Three out of every five Americans views Donald Trump unfavourably, according to Gallup's most recent two-week average for all of the candidates. That's the highest among the Republicans and the highest of any candidate in the race at this point.
It's so high, in fact, that Gallup's Frank Newport wanted to see how it compared to the peak unfavourable ratings earned by every candidate back to 1992, when Gallup began tracking the data as it does now.
No candidate in the past 25 years has been viewed more unfavourably by Americans (Democrat, Republican and independent) than Donald Trump.
George H. W. Bush is the only one that really came close, with his unfavourable ratings spiking just before he lost his reelection in 1992. On the most-popular end of the spectrum are Bernie Sanders and Ben Carson -- both of whom are less well-known than Trump, meaning that fewer people have an opinion one way or the other.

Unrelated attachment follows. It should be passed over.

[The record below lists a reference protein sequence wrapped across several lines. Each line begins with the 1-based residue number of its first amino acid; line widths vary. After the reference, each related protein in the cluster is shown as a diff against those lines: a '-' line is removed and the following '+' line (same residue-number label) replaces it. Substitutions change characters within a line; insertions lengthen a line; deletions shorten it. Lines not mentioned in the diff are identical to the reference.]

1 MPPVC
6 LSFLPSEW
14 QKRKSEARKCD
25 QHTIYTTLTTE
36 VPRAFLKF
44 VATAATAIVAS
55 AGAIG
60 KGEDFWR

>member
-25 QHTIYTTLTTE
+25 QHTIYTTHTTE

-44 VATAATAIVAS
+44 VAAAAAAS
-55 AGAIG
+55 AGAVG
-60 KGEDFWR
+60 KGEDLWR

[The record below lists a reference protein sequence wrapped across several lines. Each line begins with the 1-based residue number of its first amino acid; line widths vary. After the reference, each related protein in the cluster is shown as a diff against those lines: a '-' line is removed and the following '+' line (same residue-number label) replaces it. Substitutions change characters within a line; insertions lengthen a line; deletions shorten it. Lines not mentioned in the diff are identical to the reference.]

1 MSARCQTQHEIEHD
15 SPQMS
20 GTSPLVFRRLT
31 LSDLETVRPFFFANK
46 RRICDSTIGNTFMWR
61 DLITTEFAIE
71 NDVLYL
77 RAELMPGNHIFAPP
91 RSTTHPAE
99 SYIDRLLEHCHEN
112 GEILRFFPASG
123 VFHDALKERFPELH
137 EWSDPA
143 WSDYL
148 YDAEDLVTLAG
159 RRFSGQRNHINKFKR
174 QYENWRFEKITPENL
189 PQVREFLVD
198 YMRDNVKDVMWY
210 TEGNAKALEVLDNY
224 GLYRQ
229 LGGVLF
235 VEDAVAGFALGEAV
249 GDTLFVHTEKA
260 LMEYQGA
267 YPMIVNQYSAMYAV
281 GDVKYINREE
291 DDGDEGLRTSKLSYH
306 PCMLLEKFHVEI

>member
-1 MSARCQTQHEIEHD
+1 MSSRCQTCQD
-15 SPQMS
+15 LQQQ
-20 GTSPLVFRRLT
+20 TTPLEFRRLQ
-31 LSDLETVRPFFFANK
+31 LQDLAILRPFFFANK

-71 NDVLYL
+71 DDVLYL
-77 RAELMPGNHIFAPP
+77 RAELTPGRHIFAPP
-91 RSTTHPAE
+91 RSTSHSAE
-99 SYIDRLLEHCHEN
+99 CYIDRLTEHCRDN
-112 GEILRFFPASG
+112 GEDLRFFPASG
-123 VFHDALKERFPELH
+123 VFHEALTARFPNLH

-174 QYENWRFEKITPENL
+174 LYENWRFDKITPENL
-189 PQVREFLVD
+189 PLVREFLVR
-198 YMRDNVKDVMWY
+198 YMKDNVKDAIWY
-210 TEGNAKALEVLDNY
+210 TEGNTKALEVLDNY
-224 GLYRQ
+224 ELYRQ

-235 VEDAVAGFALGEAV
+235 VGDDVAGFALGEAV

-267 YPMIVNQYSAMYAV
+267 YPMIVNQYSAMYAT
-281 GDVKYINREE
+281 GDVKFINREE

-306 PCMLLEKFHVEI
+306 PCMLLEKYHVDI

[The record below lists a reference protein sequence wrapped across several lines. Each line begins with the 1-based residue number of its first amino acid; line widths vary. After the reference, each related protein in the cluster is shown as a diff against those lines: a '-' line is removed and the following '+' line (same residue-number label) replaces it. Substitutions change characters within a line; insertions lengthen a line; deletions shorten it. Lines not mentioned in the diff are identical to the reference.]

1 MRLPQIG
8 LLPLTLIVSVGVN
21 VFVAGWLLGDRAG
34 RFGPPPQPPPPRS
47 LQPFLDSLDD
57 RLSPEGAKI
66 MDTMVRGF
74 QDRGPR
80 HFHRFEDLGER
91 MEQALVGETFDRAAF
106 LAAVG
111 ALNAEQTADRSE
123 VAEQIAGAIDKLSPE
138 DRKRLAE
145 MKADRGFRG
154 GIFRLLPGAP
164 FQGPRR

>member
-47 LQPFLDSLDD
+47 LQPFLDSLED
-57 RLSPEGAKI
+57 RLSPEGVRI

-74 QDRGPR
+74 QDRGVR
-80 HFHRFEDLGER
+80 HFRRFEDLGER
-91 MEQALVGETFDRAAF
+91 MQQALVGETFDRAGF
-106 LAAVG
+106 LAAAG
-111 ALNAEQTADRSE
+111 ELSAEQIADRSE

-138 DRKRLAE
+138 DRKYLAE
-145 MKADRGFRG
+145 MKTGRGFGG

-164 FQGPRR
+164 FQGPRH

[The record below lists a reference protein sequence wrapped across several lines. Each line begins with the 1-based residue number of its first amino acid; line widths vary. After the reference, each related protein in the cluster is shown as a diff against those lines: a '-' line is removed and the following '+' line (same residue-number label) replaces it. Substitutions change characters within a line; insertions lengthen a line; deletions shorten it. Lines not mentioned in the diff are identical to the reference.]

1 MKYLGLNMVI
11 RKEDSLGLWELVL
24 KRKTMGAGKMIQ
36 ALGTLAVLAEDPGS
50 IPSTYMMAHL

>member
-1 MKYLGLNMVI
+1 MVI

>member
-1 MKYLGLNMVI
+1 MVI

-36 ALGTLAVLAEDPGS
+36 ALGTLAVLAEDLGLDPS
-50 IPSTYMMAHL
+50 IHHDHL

Gallup also noted earlier this week that Ted Cruz's favourability among Republicans had plunged this month, perhaps due to the increased scrutiny he's been facing as the one-time Iowa front-runner. (Or, perhaps, for other reasons.)
There's one small consolation for Republicans worried about an unpopular Trump winning their party's nomination. The third least popular candidate in Gallup's numbers is the person currently leading the Democratic field, Hillary Clinton.